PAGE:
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Quantum Secrets of Photosynthesis Revealed

Through photosynthesis, green plants and cyanobacteria are able to transfer sunlight energy to molecular reaction centers for conversion into chemical energy with nearly 100-percent efficiency. Speed is the key - the transfer of the solar energy takes place almost instantaneously so little energy is wasted as heat. How photosynthesis achieves this near instantaneous energy transfer is a long-standing mystery that may have finally been solved.

A study led by researchers with the U.S. Department of Energy's Lawrence Berkeley National Laboratory (Berkeley Lab) and the University of California (UC) at Berkeley reports that the answer lies in quantum mechanical effects. Results of the study are presented in the April 12, 2007 issue of the journal Nature.

"We have obtained the first direct evidence that remarkably long-lived wavelike electronic quantum coherence plays an important part in energy transfer processes during photosynthesis," said Graham Fleming, the principal investigator for the study. "This wavelike characteristic can explain the extreme efficiency of the energy transfer because it enables the system to simultaneously sample all the potential energy pathways and choose the most efficient one."

Fleming is the Deputy Director of Berkeley Lab, a professor of chemistry at UC Berkeley, and an internationally acclaimed leader in spectroscopic studies of the photosynthetic process. In a paper entitled, Evidence for wavelike energy transfer through quantum coherence in photosynthetic systems, he and his collaborators report the detection of "quantum beating" signals, coherent electronic oscillations in both donor and acceptor molecules, generated by light-induced energy excitations, like the ripples formed when stones are tossed into a pond.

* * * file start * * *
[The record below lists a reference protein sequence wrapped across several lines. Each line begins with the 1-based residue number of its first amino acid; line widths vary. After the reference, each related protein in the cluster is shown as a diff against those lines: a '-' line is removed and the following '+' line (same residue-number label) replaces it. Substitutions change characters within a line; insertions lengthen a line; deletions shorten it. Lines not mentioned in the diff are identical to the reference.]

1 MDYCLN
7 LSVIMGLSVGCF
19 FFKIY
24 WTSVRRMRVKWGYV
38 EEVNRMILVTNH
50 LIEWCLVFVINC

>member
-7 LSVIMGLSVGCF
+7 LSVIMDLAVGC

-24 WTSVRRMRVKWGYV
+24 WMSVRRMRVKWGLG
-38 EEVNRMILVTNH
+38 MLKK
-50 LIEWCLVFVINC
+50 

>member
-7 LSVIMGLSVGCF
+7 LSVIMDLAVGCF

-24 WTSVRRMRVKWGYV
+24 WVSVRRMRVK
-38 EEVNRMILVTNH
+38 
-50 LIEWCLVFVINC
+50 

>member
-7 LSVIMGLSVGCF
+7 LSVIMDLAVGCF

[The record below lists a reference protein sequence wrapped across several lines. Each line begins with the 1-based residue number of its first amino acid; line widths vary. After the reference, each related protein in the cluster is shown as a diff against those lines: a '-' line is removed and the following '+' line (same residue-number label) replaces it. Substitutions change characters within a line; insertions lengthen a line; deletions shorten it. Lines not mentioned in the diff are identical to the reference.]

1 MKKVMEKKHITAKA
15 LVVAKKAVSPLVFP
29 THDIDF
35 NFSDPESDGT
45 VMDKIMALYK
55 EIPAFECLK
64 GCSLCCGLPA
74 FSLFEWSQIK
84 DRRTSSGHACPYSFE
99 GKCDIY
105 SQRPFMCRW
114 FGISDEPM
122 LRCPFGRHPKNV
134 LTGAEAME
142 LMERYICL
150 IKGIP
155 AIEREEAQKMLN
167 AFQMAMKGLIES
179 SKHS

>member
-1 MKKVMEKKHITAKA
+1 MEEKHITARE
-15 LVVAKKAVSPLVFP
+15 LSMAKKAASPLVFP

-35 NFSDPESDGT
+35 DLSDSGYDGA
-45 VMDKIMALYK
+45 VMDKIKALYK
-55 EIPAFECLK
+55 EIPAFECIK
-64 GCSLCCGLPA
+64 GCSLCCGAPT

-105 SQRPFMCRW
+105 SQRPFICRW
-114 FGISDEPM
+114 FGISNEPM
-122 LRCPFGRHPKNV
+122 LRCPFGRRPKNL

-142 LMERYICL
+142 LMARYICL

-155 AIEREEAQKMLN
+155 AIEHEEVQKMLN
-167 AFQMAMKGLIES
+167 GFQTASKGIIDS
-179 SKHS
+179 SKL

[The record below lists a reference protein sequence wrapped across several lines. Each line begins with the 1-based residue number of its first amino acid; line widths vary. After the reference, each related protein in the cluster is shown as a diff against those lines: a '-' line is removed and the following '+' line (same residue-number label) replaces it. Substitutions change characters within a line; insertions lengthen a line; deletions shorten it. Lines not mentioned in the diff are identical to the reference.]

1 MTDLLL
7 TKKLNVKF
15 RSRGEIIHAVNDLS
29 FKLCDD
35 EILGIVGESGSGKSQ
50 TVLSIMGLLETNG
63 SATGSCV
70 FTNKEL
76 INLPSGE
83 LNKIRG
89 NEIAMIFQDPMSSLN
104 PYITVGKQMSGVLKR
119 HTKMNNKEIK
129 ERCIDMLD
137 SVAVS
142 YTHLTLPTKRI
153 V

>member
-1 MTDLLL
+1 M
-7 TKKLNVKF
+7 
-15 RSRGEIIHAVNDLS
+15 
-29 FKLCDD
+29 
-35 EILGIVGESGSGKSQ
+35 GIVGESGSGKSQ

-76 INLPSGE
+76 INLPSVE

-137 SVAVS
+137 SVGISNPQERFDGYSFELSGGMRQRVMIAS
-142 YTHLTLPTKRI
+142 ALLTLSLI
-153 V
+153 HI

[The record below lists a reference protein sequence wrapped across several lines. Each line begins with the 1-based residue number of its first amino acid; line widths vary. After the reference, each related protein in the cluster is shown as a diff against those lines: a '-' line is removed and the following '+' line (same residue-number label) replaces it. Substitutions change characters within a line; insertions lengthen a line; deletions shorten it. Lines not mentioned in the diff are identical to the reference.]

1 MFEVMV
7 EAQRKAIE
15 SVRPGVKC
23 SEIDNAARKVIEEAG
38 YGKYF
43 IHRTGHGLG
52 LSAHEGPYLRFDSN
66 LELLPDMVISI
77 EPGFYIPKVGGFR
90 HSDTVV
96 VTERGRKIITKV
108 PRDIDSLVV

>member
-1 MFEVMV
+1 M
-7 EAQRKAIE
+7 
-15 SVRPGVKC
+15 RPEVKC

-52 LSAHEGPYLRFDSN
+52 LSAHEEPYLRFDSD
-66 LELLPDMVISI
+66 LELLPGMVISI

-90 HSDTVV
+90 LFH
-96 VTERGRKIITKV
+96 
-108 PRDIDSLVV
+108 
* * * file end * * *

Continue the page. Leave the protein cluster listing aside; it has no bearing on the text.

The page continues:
Electronic spectroscopy measurements made on a femtosecond (millionths of a billionth of a second) time-scale showed these oscillations meeting and interfering constructively, forming wavelike motions of energy (superposition states) that can explore all potential energy pathways simultaneously and reversibly, meaning they can retreat from wrong pathways with no penalty. This finding contradicts the classical description of the photosynthetic energy transfer process as one in which excitation energy hops from light-capturing pigment molecules to reaction center molecules step-by-step down the molecular energy ladder.

"The classical hopping description of the energy transfer process is both inadequate and inaccurate," said Fleming. "It gives the wrong picture of how the process actually works, and misses a crucial aspect of the reason for the wonderful efficiency."

Co-authoring the Nature paper with Fleming were Gregory Engel, who was first author, Tessa Calhoun, Elizabeth Read, Tae-Kyu Ahn, Tom

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